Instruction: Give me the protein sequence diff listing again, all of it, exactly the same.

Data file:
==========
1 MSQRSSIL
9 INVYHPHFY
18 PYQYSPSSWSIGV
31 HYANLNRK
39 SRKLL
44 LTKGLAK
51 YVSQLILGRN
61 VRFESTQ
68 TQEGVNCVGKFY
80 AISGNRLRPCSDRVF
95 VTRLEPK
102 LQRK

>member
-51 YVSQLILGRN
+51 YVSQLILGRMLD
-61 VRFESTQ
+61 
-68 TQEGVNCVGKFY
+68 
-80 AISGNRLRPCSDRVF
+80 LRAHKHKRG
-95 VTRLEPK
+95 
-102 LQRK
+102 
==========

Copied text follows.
1 MSQRSSIL
9 INVYHPHFY
18 PYQYSPSSWSIGV
31 HYANLNRK
39 SRKLL
44 LTKGLAK
51 YVSQLILGRN
61 VRFESTQ
68 TQEGVNCVGKFY
80 AISGNRLRPCSDRVF
95 VTRLEPK
102 LQRK

>member
-51 YVSQLILGRN
+51 YVSQLILGRMLD
-61 VRFESTQ
+61 
-68 TQEGVNCVGKFY
+68 
-80 AISGNRLRPCSDRVF
+80 LRAHKHKRG
-95 VTRLEPK
+95 
-102 LQRK
+102 